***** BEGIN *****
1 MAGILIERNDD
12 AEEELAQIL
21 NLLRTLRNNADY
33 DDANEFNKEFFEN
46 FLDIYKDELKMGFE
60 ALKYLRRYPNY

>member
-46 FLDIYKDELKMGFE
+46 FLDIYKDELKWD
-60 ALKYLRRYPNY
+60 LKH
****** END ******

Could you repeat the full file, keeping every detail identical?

1 MAGILIERNDD
12 AEEELAQIL
21 NLLRTLRNNADY
33 DDANEFNKEFFEN
46 FLDIYKDELKMGFE
60 ALKYLRRYPNY

>member
-46 FLDIYKDELKMGFE
+46 FLDIYKDELKWD
-60 ALKYLRRYPNY
+60 LKH